You have to understand what kinds of food she likes to eat. Kraft macaroni and cheese? Champagne and caviar? Or maybe both – at different times and for different reasons? Is she vegan? Vegetarian? A through-and-through carnivore? Why? Is she willing to experiment and try new things? Or does she cycle through ten foods and never deviate from her standards?
You have to understand how would she dress at a music festival. Layered patterns on top of each other? Face paint and minimal clothing? Flowing, glittering robes? Would she even be there in the first place?
You have to understand what kind of music she likes. Rock and roll? Punk? Classical? Electronic? Why?
The answers to all these questions – and their shifting, changing nature over time – comprise the layered fabric of your character’s identity. When you boil all these questions down, you’ll find the essence of your character. If you don’t know the answers to these questions, you don’t fully understand your character.
There’s another aspect of all this, too. There’s the difference between who a character is in reality and who he might want to be.
Maybe he’s in decent shape, but he wants to be the type of person who wakes up every morning and hits the gym at 5:45. Every summer, he starts a course of action to try to become that person – but falls short, because goddamnit, he hates getting up early in the morning. Does he abandon his goal and reconcile to the fact that he’s not as into fitness as he’d like to believe? Or does he re-evaluate and decide to go every day after work instead of in the morning?
Or maybe he wants to be a leader at his organization, but is shy and awkward, and can’t quite find the words when he’s in the spotlight. Does he spend hours practicing in front of the mirror until he feels confident in public? Or does he find a way to lead from behind the curtain, spending hours at his computer creating products that demand to be out in front?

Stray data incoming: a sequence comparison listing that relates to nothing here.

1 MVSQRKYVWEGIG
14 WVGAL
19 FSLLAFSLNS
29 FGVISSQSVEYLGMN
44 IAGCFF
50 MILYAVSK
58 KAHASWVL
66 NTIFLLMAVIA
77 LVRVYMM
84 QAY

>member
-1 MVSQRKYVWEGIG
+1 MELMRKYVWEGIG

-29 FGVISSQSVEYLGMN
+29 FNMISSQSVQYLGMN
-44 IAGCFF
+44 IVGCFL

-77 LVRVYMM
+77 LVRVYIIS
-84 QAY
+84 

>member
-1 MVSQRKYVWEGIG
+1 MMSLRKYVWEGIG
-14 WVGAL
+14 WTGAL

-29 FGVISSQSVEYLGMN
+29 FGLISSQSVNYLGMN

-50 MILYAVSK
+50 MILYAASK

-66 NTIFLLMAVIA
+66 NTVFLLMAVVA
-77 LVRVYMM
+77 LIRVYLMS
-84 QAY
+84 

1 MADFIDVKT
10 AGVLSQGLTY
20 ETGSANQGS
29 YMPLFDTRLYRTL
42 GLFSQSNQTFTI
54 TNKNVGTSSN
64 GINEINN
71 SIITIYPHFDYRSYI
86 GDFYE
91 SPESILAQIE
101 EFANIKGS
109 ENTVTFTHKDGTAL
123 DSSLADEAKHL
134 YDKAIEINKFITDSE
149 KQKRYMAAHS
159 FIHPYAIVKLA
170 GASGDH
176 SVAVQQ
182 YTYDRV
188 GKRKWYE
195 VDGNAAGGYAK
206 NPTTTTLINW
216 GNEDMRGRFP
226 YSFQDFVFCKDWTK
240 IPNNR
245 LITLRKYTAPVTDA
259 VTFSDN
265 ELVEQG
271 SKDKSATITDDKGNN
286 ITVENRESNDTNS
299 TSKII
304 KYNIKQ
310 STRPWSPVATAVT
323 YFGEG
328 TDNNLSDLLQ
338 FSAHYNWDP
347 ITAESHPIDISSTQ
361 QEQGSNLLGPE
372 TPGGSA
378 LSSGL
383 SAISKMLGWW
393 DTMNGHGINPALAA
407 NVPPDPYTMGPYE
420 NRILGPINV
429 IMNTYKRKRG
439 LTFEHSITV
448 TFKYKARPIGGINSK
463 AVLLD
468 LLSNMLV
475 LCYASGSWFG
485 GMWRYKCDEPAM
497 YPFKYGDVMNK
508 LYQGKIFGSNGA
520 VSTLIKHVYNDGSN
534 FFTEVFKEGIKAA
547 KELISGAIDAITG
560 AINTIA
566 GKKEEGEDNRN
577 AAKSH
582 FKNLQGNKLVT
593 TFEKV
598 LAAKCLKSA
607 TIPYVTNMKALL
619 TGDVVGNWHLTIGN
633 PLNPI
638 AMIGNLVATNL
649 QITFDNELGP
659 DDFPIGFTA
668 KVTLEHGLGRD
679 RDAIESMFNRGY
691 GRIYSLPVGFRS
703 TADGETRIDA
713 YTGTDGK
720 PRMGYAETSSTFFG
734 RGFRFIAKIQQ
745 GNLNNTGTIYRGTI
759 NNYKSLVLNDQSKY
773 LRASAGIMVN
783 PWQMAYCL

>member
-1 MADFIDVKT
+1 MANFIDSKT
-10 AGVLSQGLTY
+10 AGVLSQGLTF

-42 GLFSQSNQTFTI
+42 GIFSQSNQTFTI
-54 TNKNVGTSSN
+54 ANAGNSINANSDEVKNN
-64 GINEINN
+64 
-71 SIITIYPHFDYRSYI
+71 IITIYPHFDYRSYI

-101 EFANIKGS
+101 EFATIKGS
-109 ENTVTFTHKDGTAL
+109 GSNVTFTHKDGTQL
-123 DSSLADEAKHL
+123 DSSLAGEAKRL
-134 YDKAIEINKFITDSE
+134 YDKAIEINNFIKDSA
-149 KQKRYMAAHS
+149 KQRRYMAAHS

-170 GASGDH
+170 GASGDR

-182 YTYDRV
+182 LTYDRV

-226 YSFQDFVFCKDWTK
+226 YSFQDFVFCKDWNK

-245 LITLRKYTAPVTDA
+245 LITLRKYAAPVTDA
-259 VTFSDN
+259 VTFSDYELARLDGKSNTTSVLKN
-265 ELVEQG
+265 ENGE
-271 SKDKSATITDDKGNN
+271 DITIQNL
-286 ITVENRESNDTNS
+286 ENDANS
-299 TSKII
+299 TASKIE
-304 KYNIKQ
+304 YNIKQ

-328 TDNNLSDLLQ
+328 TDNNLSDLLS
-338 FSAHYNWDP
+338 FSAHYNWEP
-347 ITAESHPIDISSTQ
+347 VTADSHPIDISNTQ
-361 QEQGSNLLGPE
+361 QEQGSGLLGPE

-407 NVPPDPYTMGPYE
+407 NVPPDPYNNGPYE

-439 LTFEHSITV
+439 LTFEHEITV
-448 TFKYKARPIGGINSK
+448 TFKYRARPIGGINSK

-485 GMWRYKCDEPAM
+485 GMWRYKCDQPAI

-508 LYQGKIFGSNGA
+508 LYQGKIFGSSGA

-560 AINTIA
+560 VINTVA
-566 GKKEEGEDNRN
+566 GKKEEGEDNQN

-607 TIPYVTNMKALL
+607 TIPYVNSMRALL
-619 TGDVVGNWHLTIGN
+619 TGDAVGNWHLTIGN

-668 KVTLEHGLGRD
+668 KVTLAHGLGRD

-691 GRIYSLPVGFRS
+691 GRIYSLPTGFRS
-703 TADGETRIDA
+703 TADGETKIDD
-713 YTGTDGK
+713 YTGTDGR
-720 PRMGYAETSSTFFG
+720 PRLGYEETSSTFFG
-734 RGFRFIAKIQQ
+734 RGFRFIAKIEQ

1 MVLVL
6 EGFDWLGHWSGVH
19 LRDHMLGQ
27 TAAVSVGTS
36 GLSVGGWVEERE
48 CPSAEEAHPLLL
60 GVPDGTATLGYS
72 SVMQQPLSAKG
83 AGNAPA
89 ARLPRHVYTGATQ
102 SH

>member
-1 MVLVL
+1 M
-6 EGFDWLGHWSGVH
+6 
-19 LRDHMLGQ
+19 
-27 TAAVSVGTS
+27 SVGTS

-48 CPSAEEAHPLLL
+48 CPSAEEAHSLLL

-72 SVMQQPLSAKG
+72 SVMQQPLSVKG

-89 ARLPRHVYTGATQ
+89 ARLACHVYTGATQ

Or maybe he sees himself as a fundamentally good person, but is sometimes rude to people he doesn’t know, can’t find the time to do community service, and is caustic with his friends and family. How does he reconcile his public behavior with his private vision? If he starts to recognize the disconnect, what steps does he take to bring the reality closer to the ideal?
What Lightning in a Bottle taught me about characterization is that we are all in the process of bringing to life our mythologized, idealized personas as authentically as possible given the reality of our human situation – dirty, dusty, flawed, and doomed to make mistakes along the way.
What Lightning in a Bottle taught me about characterization is that every action we take, from the minute to the massive, from how you tip your barista to the career you choose for your entire life, from the way you do your makeup to the house you buy and decorate for your family, spiral outwards from your essence to weave the fabric of your identity.
What Lightning in a Bottle taught me about characterization is that identity is demonstrated by action, and action circles back to create identity.
So go. Breathe life into your characters. Give them their mythologies, their god-like personas, the idealized vision of themselves we all want to see. Then give them the dirt, the mud, the sweat, the blood and the tears. Find the space between the myth and the reality. Find the details, the little choices that you wouldn’t otherwise think would matter. The buttons, the zippers, the mascara, the face paint, the music playing in their headphones. That’s where you’ll find authenticity. That’s where you’ll find reality.